Also, I learned to trust my gut. At first, at the Cayanne village, the colours dazzle. The smiling women with their elaborate outfits are alluring. But the young girls weaving all looked miserable and I knew it. As we left, Isaac and I mused about how wrong it was that they weren't in school and how we never would have ended up there had a tour guide not taken us. I shouldn't have left our ethics and comfort level up to the discretion of my guide.

Well, that is a super-fast overview of our two weeks in Thailand. Overall it was an incredible trip but there are only so many giant cockroach sightings you can take, you know?

Now here I am in Jeju, where it is warming up a little. I'm in a PC-bang ("PC room") where kids sit in a darkened room with no windows (baby casino?) and play Starcraft. It's smoky in here and the kids sit at computers in rows and all I can hear around me is shooting, explosions and war sounds. It's hilarious. The kids are so sweet and docile but they are totally sitting there figuring out how to explode armies. The girl next to me looks just like me but younger and cuter, with big glasses and an immaculate mushroom cut, and is killing a ton of aliens with a pack of smokes by her side.

Isaac is back at our hotel, convalescing (he has a cold!). I am going to go take him some tea now. Bye!

Thursday, January 14, 2010

Day One on the Rock, Jeju Island

We just did a whirlwind tour of Thailand. It began with luxury hotels and cycling the gorgeous countryside and ended with a mad dash through oppressively smoggy Bangkok, taking a taxi (stuck in traffic), then Skytrain, then bus (stuck in traffic somewhere else) then tuk-tuk, then running to grab our bags at our hotel and make our flight.

We went from being slimy with sweat all day (I know, you hate me for complaining about heat, right?) to arriving in Korea which is experiencing the coldest weather and biggest snowfall they've ever experienced in their recorded history (so there, we're in the same boat).

Jeju Island is deadsville right now and it makes sense. It's normally a play paradise for Koreans on vacation. This isn't exactly vacation-inducing weather. Isaac has a cold. Boo!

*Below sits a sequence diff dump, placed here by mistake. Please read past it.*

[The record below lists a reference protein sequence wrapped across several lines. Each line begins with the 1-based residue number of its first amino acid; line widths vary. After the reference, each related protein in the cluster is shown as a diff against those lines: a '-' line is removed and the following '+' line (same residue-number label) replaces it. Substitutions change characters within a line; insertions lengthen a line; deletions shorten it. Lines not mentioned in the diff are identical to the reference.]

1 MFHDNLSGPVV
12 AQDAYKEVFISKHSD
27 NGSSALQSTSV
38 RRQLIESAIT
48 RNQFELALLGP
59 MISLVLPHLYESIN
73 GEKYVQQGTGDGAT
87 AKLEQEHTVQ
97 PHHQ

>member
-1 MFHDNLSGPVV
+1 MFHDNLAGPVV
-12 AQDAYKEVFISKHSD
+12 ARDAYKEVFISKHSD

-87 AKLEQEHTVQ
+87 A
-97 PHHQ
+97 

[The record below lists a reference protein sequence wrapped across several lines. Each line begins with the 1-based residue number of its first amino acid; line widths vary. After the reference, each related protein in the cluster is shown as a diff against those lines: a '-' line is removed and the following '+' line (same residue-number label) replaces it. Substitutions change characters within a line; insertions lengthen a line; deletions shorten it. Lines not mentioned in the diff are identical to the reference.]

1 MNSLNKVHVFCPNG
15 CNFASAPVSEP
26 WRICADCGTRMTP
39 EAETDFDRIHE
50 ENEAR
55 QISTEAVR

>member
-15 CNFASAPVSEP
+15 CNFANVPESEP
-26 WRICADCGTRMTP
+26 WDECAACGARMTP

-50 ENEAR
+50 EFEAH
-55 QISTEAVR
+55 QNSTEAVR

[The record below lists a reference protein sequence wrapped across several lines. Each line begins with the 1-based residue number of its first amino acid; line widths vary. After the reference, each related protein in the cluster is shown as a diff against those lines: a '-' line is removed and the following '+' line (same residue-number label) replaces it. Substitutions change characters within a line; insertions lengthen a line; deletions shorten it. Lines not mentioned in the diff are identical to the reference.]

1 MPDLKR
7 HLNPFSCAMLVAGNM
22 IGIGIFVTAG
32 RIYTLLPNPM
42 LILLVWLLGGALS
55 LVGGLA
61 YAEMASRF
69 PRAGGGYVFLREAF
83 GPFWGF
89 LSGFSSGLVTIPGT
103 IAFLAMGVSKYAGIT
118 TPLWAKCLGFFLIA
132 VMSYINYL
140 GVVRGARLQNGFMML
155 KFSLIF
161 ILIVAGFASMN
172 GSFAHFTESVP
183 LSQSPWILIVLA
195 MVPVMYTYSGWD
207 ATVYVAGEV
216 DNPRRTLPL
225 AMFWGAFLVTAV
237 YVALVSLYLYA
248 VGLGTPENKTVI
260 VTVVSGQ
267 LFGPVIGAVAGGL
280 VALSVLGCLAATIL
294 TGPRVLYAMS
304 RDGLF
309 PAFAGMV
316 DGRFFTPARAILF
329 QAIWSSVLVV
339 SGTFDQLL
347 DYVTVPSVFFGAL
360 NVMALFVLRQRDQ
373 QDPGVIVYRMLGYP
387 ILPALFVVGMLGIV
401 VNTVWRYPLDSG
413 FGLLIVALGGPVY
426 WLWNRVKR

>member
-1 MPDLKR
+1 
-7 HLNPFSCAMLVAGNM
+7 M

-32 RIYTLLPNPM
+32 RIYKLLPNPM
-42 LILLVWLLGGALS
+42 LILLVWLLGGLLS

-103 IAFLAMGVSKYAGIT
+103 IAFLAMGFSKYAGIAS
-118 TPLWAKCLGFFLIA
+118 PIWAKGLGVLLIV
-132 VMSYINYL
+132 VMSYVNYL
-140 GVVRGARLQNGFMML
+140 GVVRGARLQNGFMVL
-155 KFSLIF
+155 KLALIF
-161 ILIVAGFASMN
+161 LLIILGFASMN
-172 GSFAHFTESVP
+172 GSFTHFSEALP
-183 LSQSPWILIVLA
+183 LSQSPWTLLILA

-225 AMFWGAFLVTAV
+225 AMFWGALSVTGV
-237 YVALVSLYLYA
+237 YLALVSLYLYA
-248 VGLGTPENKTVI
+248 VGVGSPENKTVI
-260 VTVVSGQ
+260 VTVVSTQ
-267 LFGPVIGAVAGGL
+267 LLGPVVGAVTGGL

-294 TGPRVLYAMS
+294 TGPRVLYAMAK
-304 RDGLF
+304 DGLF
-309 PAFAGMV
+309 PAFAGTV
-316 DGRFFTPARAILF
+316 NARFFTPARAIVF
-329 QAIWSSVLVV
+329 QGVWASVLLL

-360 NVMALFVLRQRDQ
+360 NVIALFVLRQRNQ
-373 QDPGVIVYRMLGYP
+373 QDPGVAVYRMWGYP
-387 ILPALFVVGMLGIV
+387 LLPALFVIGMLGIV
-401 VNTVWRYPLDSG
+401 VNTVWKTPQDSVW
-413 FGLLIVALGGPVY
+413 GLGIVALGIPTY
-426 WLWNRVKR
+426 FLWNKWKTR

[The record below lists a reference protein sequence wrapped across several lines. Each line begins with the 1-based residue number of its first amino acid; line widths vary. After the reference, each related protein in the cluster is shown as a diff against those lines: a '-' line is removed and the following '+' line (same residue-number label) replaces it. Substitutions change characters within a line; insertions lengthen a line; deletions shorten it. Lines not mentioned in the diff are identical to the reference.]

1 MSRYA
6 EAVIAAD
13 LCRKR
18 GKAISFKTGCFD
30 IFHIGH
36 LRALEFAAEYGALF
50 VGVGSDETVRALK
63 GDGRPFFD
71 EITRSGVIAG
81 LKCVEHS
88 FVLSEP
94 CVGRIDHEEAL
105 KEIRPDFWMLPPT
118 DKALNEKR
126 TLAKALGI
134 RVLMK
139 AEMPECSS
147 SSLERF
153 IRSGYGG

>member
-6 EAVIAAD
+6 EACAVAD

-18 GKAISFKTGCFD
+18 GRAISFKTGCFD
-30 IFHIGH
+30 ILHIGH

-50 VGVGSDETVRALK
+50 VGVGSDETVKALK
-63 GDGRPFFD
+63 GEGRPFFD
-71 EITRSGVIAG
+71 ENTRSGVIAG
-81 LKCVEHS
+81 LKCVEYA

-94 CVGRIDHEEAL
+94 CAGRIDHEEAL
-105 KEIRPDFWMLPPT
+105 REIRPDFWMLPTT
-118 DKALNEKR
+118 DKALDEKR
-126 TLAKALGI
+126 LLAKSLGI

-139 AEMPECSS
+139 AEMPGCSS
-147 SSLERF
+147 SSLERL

We have to go find him some soondooboo or anything in a bowl that's hot and bubbling. My fingers are so freezing it's hard to type. It is also hard to blog with Isaac leaning over my shoulder the entire time (right, Isey?).

So in other words, I know I haven't written much but there's more to come. I'm not lying, Andrea!

Friday, January 01, 2010

Northern Thailand Says Hello

You think you know how to ride a bike until you try and ride 150 km. Then, you realize, that you're an elephant with a paintbrush, picturing Michelangelo. Clumsy analogy but guess what? We saw elephants with paintbrushes!*

We are in northern Thailand right now and will continue on our last day of cycling tomorrow towards the Myanmar border. It's gorgeous and warm during the day and very chilly at night. We rode around mountainous terrain in the searing afternoon heat and when we'd do a hairpin turn, frigid mountain air would blast us after the turn. Can you imagine anything so amazing? The first time I felt it, I was shocked.

Today we also went to Fang Hot Springs (love the town name, "Fang") where the water is so hot, Thais just boil their eggs in it. Well, they soak in it too, as evidenced by the fact that we couldn't get a private bath because the line was too long. That's ok! We just soaked our feet in the outside pool with some old guys and a little kid running around in his underwear. A hot water soak is good on the feet after a long day. Well, anything besides your own sweaty socks is good on the feet after a long day.

We've done so much I can't believe I'm writing about sweaty socks but I feel slightly rushed as our time is up on the computer. Gotta run! Sa wat dee bee mai kah! Happy New Year!

*I promise photos at a later date. Pinky swear.